The mark of a good one is that it should slide with ease - when you want it to - and that it should do so whether the adjustment required is a small or a large one. It should also stop dead where you leave it, and stay there. It should also be easy to get your fingers around in a hurry, quite possibly when your hands are hot and sticky. It does this, perfectly. So much so that I found myself quite mindlessly sliding it up and down on a gig, just because it moves so easily.
Swapping between horns is a breeze. The hook lock slips off quickly and snaps onto another horn in a jiffy, and it's just a quick whizz on the adjusting buckle to set the height. With my BG straps I tended to be an advocate to the two strap method...one for tenor, one for alto - but the Cebulla is so fast in adjustment that there's really no need for another strap.

Rear of Cebulla strapThe real 'business end' of this strap is the neck piece. This is 'sculpted' - so the strap only fits properly one way - and comprises two layers of soft leather inbetween which are sandwiched two piece of moderately thick padding. These pads are arranged to that they sit either side of your neck while leaving the vertebrae bridged. Because the pads raise the ends of the strap away from your neck, the sides are left free - so all the weight is distributed across the two large muscles at the rear of your neck.
You can see on the left how the two side pads form a bridge over the rear of the neck. This shot was taken with the weight of a tenor on the strap - and you can quite clearly see a significant gap over the back of my neck. Sharp-eyed readers may note that I don't appear to be wearing any clothes. I am, I just took my shirt off - once again proving just how much I sacrifice in order to bring you the news on the latest products.
When I first got the strap I was suffering from a stiff neck. This was due to lugging a heavy camera around for the previous few days on that damned stretchy strap - but putting the Cebulla strap on and hanging a tenor sax on it showed up a very unexpected bonus. The two raised pads on the neckpiece massaged my neck muscles every time the sax moved. I could increase the effect by removing the sax and pulling down on the hook with my hand. I must have cut a strange sight as I sat there rolling my head around, but it really helped to ease the stiffness.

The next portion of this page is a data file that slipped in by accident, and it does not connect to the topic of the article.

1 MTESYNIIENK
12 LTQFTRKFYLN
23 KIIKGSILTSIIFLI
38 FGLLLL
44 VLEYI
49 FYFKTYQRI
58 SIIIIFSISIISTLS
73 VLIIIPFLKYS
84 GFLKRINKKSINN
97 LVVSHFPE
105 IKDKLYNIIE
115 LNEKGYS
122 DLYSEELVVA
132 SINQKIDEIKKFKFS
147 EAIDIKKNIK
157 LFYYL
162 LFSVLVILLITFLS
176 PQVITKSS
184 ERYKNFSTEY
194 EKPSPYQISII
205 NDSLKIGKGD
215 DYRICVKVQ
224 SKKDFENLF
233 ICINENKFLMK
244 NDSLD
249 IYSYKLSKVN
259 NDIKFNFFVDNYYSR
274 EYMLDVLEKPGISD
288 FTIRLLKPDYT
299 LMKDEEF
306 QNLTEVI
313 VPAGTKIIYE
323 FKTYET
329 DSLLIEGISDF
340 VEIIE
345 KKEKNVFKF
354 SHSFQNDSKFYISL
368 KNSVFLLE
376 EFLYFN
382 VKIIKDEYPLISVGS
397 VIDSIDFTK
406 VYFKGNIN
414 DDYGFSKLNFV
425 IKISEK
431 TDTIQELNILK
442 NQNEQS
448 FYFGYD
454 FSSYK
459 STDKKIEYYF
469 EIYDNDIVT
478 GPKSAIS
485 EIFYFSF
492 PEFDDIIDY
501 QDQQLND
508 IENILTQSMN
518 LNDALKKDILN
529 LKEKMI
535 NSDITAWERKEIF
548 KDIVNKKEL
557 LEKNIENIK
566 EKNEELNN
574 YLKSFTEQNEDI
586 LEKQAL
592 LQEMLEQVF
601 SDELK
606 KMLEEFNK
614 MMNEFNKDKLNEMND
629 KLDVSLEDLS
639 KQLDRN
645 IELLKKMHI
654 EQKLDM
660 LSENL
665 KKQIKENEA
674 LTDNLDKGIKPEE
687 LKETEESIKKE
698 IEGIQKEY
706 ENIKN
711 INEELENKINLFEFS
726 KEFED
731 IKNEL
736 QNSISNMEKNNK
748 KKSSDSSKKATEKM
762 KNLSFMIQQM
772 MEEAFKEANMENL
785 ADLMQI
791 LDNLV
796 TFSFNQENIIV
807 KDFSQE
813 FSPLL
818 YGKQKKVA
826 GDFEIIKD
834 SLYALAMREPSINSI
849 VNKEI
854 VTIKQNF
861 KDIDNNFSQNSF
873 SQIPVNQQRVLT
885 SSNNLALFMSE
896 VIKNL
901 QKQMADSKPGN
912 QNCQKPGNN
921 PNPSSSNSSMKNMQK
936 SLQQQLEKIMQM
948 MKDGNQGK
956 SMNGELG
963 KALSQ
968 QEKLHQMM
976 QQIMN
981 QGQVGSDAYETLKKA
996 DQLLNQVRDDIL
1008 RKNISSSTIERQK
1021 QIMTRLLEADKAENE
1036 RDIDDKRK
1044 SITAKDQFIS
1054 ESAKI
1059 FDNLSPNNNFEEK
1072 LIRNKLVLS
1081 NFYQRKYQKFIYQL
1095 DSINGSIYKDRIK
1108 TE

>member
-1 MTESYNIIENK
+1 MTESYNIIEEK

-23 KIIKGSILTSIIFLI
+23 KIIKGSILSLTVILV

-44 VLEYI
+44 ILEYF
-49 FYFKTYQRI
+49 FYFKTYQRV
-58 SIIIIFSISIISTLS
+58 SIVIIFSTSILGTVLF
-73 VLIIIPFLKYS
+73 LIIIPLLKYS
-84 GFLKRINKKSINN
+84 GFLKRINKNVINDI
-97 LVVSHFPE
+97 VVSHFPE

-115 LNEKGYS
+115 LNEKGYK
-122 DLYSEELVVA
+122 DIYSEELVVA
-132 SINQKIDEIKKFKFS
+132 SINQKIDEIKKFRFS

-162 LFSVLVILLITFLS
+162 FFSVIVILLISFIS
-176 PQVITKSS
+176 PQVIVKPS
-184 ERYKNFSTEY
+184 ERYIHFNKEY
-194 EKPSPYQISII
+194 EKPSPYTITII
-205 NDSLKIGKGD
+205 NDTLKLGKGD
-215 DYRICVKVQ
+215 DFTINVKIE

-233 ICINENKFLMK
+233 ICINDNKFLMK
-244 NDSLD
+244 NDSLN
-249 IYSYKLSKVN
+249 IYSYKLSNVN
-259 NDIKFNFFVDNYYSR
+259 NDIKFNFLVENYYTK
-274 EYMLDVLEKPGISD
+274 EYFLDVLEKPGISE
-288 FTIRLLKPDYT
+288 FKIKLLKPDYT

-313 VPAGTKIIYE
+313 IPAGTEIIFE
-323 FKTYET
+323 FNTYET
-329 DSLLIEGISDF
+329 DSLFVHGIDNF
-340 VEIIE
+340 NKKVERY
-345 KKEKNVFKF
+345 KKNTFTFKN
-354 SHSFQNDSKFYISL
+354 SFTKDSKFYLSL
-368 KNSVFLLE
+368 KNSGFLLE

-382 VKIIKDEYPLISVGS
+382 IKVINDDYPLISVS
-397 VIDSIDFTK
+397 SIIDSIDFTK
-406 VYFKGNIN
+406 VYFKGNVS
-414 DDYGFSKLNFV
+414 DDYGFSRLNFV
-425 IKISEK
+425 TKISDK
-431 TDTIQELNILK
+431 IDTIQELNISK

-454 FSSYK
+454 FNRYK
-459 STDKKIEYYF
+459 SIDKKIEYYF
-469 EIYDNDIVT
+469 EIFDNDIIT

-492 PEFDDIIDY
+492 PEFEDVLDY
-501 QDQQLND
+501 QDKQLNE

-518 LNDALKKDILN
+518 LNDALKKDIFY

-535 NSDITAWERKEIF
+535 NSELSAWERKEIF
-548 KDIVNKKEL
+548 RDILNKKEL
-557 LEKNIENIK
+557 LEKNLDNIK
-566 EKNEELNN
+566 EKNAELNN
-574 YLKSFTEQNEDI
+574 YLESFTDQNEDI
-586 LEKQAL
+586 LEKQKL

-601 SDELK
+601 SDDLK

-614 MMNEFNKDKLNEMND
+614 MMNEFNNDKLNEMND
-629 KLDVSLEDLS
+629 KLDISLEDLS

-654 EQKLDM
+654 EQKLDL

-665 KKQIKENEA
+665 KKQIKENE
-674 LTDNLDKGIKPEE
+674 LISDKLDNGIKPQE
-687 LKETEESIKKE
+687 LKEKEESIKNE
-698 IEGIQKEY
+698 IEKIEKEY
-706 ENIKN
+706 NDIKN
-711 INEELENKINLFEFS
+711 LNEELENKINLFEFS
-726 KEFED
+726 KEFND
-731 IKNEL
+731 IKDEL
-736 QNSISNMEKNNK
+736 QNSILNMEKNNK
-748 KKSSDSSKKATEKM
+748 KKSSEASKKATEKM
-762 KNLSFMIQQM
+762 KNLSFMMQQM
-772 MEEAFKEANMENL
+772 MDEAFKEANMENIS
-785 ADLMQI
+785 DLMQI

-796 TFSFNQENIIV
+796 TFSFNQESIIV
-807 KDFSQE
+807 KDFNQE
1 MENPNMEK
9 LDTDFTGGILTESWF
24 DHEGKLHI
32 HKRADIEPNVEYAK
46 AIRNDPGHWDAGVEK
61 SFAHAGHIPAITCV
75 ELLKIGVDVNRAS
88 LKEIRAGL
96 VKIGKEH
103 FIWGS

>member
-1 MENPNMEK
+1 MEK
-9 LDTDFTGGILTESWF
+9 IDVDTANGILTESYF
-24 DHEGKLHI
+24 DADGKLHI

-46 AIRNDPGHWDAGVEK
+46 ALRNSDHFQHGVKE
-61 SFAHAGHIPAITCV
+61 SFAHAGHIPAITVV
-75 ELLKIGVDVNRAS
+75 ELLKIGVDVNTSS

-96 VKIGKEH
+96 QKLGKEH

Cebulla strap - side

The photo on the right shows how the pads lift the strap away from the side of the neck. Again, this shot was taken with the weight of a tenor on the strap - though I've turned my head slightly to accentuate the gap. It won't be this large in practice - but the fact that there's a gap at all is very significant.
Of the big claim made about this feature (reduced fatigue) I don't in all honesty think there's much in it - for me, at least...I think perhaps some of the advantages here might be dependent on how you're built - but I did notice that my throat felt more relaxed. I'll say this much though - I did a few gigs with the Cebulla, including a couple of 2am finishes, and I noticed that when I took the strap off to put my horn away, I didn't automatically reach up and give the back of my neck a little rub.
That's practically a routine...bow after the last encore, put sax on stand, remove strap, turn and look for the sax case...rub neck while doing so.
I'm inclined to think that any such benefits are likely to show up in the long term rather than be "Oh wow!" improvements, but I have every reason to believe that they're there.

Ultimately though, I don't really care whether the strap fulfils its claim - because it's so amazingly comfortable to wear.
This may sound odd, but my old BG strap was comfy too...in such a way that for the most part I hardly knew I was wearing it. The Cebulla is comfy in a very different way, you know you have the thing on, but you love having it on. It's a bit like having a favourite old leather armchair that just fits you like a glove.
Because it's primarily a leather strap it's going to take a little time to wear in - and that means it's going to end up like that old leather chair and mould itself to fit you precisely. I'm really looking forward to that!